The free() function shall cause the space pointed to by ptr to be deallocated; that is, made available for further allocation. If ptr is a null pointer, no action shall occur. Otherwise, if the argument does not match a pointer earlier returned by a function in POSIX.1-2008 that allocates memory as if by malloc(), or if the space has been deallocated by a call to free() or realloc(), the behavior is undefined.

So, whatever *alloc() returns, you can pass to free().

As for the current implementations of malloc():

FreeBSD uses the contributed jemalloc which does

void *
je_malloc(size_t size)
    void *ret;
    size_t usize JEMALLOC_CC_SILENCE_INIT(0);

    if (size == 0)
        size = 1;

Whereas Apple's libmalloc does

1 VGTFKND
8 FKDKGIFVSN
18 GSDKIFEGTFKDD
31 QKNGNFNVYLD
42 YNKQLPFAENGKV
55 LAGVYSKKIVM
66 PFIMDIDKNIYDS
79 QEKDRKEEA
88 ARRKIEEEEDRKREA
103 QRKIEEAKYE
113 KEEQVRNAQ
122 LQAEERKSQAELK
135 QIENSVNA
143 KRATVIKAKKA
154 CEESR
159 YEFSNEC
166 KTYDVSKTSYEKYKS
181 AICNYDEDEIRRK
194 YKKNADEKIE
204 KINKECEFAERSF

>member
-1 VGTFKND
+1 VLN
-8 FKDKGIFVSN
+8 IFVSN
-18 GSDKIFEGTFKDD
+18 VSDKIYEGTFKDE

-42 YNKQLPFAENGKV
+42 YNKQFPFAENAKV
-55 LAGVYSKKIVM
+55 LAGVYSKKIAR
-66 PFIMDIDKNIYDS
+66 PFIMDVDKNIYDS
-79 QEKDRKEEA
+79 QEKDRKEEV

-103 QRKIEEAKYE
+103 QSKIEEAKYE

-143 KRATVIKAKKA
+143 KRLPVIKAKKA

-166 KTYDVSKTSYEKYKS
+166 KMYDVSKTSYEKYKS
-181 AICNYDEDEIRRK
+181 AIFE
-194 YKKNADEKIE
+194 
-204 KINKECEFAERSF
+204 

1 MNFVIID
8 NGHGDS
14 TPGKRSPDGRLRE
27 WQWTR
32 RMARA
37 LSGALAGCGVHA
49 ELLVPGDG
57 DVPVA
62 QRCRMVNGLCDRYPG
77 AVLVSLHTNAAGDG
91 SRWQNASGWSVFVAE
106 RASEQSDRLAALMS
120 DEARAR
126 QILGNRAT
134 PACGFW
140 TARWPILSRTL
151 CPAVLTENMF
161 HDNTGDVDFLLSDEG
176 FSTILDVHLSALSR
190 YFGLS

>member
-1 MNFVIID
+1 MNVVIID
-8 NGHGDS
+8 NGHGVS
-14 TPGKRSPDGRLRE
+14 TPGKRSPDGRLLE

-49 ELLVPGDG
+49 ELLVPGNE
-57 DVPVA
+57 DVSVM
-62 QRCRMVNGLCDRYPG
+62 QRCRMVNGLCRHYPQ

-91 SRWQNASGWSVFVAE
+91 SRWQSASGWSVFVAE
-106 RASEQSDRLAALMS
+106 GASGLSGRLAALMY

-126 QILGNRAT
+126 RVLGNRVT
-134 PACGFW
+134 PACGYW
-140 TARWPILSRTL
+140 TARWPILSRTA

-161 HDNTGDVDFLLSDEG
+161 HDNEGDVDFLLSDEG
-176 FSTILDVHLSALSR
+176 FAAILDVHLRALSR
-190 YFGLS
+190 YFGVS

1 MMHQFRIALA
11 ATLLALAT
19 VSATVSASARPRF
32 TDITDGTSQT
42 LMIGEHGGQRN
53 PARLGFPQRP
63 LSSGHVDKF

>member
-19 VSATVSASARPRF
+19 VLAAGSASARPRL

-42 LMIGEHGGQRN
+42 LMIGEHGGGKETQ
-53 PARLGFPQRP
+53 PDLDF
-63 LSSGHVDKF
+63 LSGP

void *
szone_memalign(szone_t *szone, size_t alignment, size_t size)
    if (size == 0) {
        size = 1; // Ensures we'll return an aligned free()-able pointer

The GLIBC also changes the requested size; it is using a call to this macro with the requested size in bytes as the parameter to align the size to a certain boundary or simply the minimum allocation size:

#define request2size(req)                                       \
    (((req) + SIZE_SZ + MALLOC_ALIGN_MASK < MINSIZE)  ?         \
    MINSIZE :                                                   \

Yes, in fact you must do so to avoid a probable memory leak.

The malloc system typically returns a hidden control block in the space immediately before the pointer, with information such as allocation size. If allocation size is zero, this block still exists and occupies memory, if malloc returns non-null.